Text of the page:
J Telemed Telecare. 1999;5(1):38-46
Date
1999
Language
English
Publication Type
Article
Keywords
Canada
Community Mental Health Services - economics - organization & administration
Costs and Cost Analysis
Evaluation Studies as Topic
Hospitals, General
Hospitals, Psychiatric
Humans
Pilot Projects
Psychiatry - economics - methods
Telemedicine - economics - methods
Abstract
We assessed a telepsychiatry pilot project in which a psychiatric hospital was linked with mental health clinics in five general hospitals. Information was collected through questionnaires administered to patients, service providers and psychiatric consultants, and by interviews. The technology was considered easy to use by participating health-care professionals and patients, and the quality of the sound and picture was adequate. Survey data suggested acceptance and satisfaction on the part of patients, service providers and psychiatric consultants. An economic analysis indicated that at 396 consultations per year the service cost the same as providing a travelling psychiatrist (C$610 per consultation); with more consultations, telepsychiatry was cheaper. Information gathered during the evaluation suggested that the use of videoconferencing for psychiatric consultations was a viable option for an integrated, community-based mental health service.
PubMed ID
10505368 View in PubMed
Less detail

Forty years of deinstitutionalization of psychiatric services in Canada: an empirical assessment.

https://arctichealth.org/en/permalink/ahliterature180086
Source
Can J Psychiatry. 2004 Apr;49(4):249-57
Publication Type
Article
Date
Apr-2004
Author
Patricia Sealy
Paul C Whitehead
Author Affiliation
Chelsey Park Long-Term Care, London, Ontario.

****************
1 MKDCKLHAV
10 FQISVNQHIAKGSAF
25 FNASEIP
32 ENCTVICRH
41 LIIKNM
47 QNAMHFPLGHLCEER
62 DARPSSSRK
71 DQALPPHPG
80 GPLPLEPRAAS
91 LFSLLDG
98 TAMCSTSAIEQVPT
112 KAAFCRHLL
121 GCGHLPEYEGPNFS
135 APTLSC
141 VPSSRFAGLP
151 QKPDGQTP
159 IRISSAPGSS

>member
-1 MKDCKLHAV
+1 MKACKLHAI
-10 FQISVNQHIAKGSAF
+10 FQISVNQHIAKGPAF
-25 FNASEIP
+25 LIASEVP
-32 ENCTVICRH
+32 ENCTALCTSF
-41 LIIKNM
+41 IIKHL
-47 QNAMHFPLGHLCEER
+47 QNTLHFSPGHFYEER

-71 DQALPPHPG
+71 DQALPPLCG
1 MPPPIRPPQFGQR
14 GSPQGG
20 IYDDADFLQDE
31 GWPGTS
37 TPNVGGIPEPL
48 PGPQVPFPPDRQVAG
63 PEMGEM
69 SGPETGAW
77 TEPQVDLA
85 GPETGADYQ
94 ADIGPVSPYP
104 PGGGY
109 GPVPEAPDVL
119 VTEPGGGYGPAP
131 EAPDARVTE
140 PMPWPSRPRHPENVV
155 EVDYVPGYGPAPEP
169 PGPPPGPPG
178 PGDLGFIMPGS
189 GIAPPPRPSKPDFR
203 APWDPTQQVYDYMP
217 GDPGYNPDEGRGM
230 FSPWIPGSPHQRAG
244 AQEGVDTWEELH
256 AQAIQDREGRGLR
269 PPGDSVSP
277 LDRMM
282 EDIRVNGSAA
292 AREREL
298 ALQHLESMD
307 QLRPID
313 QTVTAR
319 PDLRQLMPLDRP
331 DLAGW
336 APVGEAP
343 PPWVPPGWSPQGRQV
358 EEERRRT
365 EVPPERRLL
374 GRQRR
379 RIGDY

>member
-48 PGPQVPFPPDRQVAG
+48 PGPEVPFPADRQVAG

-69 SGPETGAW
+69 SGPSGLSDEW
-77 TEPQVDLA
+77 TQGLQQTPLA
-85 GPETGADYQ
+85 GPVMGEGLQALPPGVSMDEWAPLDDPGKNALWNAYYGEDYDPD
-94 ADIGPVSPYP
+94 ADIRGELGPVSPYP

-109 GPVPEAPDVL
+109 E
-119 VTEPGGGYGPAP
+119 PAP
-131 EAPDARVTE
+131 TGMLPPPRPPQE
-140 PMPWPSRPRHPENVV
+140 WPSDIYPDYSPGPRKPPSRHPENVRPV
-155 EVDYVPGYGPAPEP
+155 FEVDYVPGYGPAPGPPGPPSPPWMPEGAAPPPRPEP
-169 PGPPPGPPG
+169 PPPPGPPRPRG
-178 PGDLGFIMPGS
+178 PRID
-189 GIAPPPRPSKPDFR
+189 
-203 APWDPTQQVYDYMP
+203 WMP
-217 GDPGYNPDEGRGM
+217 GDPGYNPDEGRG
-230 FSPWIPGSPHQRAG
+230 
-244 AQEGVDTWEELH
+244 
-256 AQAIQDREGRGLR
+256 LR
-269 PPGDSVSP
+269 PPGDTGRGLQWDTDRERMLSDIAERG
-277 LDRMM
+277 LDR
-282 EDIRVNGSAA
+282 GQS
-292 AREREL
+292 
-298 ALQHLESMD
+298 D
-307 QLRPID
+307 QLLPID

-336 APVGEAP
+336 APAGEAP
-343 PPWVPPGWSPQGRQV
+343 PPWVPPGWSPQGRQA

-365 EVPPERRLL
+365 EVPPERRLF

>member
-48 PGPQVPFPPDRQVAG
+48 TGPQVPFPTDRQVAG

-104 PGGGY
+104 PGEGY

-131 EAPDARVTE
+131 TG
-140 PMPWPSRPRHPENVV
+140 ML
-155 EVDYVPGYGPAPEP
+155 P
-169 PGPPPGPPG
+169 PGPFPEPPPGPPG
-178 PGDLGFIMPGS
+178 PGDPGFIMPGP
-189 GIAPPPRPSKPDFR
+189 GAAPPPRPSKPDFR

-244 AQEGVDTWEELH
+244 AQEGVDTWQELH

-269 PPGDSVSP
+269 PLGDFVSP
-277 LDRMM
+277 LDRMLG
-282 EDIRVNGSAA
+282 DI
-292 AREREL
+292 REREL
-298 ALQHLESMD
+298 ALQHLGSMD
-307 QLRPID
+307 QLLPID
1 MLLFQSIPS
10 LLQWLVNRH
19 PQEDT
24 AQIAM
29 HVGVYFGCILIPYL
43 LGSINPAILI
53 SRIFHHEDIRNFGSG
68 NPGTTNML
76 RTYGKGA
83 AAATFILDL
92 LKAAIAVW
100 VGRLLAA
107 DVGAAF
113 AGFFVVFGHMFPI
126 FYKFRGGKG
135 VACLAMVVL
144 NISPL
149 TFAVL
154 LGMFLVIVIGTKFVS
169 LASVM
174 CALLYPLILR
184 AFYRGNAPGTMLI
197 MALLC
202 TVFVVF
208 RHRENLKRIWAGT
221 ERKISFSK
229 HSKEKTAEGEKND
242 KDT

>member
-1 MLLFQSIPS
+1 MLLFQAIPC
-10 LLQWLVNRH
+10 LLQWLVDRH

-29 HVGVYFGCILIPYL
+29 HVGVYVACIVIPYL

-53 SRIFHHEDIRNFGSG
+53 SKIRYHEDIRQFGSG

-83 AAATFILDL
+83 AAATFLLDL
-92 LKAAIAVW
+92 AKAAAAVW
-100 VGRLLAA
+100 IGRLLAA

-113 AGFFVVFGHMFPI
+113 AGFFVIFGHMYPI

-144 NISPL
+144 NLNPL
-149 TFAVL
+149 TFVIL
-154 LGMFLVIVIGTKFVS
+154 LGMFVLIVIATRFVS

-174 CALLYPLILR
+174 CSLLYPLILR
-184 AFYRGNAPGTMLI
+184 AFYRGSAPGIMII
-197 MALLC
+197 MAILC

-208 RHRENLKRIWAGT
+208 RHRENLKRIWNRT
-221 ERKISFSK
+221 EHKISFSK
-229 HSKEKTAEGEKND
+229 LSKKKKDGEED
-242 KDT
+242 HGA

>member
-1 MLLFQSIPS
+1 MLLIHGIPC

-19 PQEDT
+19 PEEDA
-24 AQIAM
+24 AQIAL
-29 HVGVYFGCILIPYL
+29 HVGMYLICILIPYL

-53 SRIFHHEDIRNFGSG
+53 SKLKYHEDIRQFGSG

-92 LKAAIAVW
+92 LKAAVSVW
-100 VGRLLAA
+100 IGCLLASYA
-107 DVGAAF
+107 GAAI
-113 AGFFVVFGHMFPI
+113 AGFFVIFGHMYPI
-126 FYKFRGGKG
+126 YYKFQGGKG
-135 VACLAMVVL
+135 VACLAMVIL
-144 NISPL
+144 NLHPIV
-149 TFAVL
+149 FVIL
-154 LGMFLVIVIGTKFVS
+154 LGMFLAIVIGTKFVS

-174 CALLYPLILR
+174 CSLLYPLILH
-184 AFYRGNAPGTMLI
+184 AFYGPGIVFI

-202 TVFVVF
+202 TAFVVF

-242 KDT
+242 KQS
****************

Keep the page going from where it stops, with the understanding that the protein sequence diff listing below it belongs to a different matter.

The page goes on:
Source
Can J Psychiatry. 2004 Apr;49(4):249-57
Date
Apr-2004
Language
English
Publication Type
Article
Keywords
Canada
Community Mental Health Services - economics - organization & administration - utilization
Deinstitutionalization - economics - statistics & numerical data - trends
Empirical Research
Health Expenditures - statistics & numerical data - trends
Health Facility Closure
Health Plan Implementation
Hospitals, Psychiatric - utilization
Humans
Patient transfer
Psychiatric Department, Hospital - utilization
Abstract
To empirically analyze the implementation of the policy of deinstitutionalization of psychiatric services over a 40-year period.
We assessed the policy of deinstitutionalization in terms of the following components: 1) population-based psychiatric beds, days of care in psychiatric hospitals (PHs); 2) days of care in psychiatric units in general hospitals (GHs); and 3) per capita expenditures on psychiatric services.
There was a rapid closure of beds in PHs in the 1970s and 1980s, but this was associated with an increasing rate of days of care in psychiatric units in GHs (that is, transinstitutionalization). It was not until the 1990s that the overall days of inpatient care began to decrease. Per capita expenditures on community-based psychiatric services increased throughout this period.
Standardized rates reveal tremendous variation among the provinces in the timing and intensity of deinstitutionalization.
PubMed ID
15147023 View in PubMed
Less detail
Source
Sygeplejersken. 1992 Jun 3;92(23):9-10
Publication Type
Article
Date
Jun-3-1992

[The mentally ill in Stockholm suffer because of cost savings and re-organizations].

https://arctichealth.org/en/permalink/ahliterature184417
Source
Lakartidningen. 2003 Jun 19;100(25):2243-4
Publication Type
Article
Date
Jun-19-2003

[The psychiatric reform was necessary--but a lot of work is still to be done to achieve the goals].

https://arctichealth.org/en/permalink/ahliterature181249
Source
Lakartidningen. 2004 Feb 5;101(6):493-4
Publication Type
Article
Date
Feb-5-2004

11 records – page 1 of 2.